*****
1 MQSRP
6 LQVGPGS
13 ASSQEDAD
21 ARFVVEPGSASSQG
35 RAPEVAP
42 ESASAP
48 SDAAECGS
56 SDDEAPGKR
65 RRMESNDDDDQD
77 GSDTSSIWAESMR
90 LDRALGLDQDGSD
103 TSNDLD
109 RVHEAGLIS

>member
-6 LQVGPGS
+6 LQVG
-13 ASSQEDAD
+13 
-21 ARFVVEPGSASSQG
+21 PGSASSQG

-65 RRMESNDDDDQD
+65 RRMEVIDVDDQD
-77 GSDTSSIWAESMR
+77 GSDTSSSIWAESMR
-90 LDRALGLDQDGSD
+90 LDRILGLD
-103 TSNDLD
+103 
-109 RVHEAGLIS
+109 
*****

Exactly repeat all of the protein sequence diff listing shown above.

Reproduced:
1 MQSRP
6 LQVGPGS
13 ASSQEDAD
21 ARFVVEPGSASSQG
35 RAPEVAP
42 ESASAP
48 SDAAECGS
56 SDDEAPGKR
65 RRMESNDDDDQD
77 GSDTSSIWAESMR
90 LDRALGLDQDGSD
103 TSNDLD
109 RVHEAGLIS

>member
-6 LQVGPGS
+6 LQVG
-13 ASSQEDAD
+13 
-21 ARFVVEPGSASSQG
+21 PGSASSQG

-65 RRMESNDDDDQD
+65 RRMEVIDVDDQD
-77 GSDTSSIWAESMR
+77 GSDTSSSIWAESMR
-90 LDRALGLDQDGSD
+90 LDRILGLD
-103 TSNDLD
+103 
-109 RVHEAGLIS
+109 